Critical care treatment of patient with DKA in paediatrics
There are several ways through which children with DKA are treated. It is important to follow particular protocol for paediatric patients, based on the hospital’s care protocol. In this context, maintaining fluid balance is the key concern because, in DKA patient’s excessive fluid loss causes severe complications, whereas patients with severe cases, i.e. cerebral oedema, it is important to eliminate the risk of excessive fluid build up in the patient’s body. The key therapy requirements are IV fluid therapy, insulin administration for keeping the adequate level of glucose in the body, as glucose level decreases with IV supplementation (Seewi et al., 2010). Continuous monitoring is required for eliminating the risk of developing cerebral oedema. It is crucial for children to monitor the neurological status continuously, for keeping the vital signs, i.e. blood glucose level, blood pressure, respiratory rate, breathing issue and fluid content under control, which would help to reduce the progress of the disease towards the severe complications like cerebral oedema (Fritsch et al., 2011).
The most important strategy for DKA and cerebral oedema is fluid balance therapy. However, based on the hospital policy and national guidelines, the treatment should follow a common guideline. For instance, immediate assessment of the patient, resuscitation for shock, diagnosis of DKA, IV therapy to combat with dehydration, insulin therapy, monitoring, management of other symptoms and management of cerebral oedema. However, based on the patient’s condition, mild non IV DKA therapy is also administered (Savage et al., 2011). However, it should be kept in mind that large amount of fluid can be harmful for paediatric DKA.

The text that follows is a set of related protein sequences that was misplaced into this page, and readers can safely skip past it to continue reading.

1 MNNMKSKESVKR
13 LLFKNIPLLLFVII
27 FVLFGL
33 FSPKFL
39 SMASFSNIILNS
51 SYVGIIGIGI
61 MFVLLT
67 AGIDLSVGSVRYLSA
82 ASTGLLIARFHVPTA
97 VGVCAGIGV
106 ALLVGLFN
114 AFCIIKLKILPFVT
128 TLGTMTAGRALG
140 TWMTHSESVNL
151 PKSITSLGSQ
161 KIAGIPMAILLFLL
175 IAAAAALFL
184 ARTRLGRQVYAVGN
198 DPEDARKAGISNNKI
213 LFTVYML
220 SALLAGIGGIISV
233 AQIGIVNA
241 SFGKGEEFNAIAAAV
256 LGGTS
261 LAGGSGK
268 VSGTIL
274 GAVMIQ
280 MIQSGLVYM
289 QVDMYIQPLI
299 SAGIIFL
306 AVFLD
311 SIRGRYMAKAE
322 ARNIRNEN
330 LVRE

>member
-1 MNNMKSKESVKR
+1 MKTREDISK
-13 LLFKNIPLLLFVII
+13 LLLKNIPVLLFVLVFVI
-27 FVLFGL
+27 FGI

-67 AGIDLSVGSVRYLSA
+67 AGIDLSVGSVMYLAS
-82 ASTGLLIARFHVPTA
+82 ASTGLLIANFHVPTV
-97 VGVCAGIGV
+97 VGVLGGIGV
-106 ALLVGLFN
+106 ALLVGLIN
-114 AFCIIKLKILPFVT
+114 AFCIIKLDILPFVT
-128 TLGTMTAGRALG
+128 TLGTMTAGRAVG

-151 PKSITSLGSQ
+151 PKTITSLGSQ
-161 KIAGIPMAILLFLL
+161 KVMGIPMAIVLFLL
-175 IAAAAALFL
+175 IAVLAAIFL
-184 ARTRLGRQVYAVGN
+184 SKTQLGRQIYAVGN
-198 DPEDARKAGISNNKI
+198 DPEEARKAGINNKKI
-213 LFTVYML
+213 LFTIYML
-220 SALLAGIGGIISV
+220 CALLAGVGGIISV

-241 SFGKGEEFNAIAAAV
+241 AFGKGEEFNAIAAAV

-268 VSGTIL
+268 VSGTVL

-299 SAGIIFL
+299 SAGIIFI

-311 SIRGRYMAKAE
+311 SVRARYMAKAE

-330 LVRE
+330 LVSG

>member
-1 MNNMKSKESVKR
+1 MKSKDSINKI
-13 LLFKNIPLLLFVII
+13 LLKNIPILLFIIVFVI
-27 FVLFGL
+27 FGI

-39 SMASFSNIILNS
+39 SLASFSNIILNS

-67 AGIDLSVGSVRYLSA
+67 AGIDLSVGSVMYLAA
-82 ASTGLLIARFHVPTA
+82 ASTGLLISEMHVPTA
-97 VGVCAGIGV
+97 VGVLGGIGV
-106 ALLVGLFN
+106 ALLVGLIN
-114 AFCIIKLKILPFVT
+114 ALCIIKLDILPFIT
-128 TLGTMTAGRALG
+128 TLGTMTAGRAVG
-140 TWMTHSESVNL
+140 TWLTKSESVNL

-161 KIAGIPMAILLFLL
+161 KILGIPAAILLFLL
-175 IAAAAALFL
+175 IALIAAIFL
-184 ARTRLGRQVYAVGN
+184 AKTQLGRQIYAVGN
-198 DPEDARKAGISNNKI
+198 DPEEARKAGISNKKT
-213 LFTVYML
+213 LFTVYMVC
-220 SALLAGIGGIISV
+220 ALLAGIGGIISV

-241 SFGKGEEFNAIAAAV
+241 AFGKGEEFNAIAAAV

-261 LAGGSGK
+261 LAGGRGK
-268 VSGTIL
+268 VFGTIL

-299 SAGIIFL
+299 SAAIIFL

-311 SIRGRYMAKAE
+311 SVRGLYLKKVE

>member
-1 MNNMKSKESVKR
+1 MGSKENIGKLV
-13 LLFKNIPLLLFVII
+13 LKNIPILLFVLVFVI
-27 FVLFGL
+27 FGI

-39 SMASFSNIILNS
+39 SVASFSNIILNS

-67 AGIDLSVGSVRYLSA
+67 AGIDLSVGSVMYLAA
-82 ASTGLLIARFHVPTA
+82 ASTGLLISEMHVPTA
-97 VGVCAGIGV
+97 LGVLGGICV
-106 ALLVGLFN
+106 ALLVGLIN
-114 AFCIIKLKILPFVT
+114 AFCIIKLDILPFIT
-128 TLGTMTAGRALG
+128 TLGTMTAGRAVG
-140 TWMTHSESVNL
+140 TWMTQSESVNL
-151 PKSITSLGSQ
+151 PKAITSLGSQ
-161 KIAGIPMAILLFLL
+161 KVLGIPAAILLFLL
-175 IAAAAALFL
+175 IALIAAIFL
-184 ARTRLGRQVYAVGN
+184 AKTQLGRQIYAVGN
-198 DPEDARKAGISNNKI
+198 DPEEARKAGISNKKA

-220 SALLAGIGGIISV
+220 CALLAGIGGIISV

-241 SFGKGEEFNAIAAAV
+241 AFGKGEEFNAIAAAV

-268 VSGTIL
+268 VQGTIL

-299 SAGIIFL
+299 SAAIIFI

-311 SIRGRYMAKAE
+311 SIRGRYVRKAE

Initial/emergency assessment- The clinical history of polyuria, polydispia, weight loss, abdominal pain, vomiting, tiredness, confusion, dehydration, fruity smell breathing, kussmaul breathing, ketone bodies in urine, elevated blood glucose, low electrolyte level are assessed and reported. Based on this assessment, when DKA is confirmed, three lines of therapy are recommended (Usher-Smith et al., 2011). During initial assessment, the baseline acidosis and abnormalities in sodium potassium and urea concentrations were critical risk indicators related to cerebral oedema. In addition, early administration of insulin along with high volumes of fluid is also key risk factors for cerebral oedema among children with DKA. Thus, these observations would be taken into consideration during the treatment protocol designing (Edge et al., 2006).
Resuscitation- If the patient undergone shock, reduced peripheral pulses, reduced conscious level or undergoing coma, resuscitation is done for reviving the patient. At that time, the nasogastric tube is inserted and in severe shock, the patient should be administered with 100 % oxygen through face mask. When emergency fluids are necessary, isotonic fluid, like 0.9 % sodium chloride 10ml/kg over 20 to 30 minutes should be administered (Foster, Morrison & Fraser, 2011). If the patient is still hypotensive, further fluid administration would be needed.